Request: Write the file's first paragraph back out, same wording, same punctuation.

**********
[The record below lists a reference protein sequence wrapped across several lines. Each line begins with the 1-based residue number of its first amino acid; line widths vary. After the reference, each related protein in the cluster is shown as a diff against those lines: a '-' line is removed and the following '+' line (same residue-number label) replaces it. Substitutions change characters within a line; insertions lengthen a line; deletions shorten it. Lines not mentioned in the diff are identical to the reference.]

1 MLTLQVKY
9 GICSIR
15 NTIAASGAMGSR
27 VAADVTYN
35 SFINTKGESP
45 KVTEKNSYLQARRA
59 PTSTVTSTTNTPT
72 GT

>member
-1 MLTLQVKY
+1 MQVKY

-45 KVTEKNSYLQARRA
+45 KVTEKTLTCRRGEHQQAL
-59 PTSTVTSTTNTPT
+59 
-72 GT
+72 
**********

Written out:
[The record below lists a reference protein sequence wrapped across several lines. Each line begins with the 1-based residue number of its first amino acid; line widths vary. After the reference, each related protein in the cluster is shown as a diff against those lines: a '-' line is removed and the following '+' line (same residue-number label) replaces it. Substitutions change characters within a line; insertions lengthen a line; deletions shorten it. Lines not mentioned in the diff are identical to the reference.]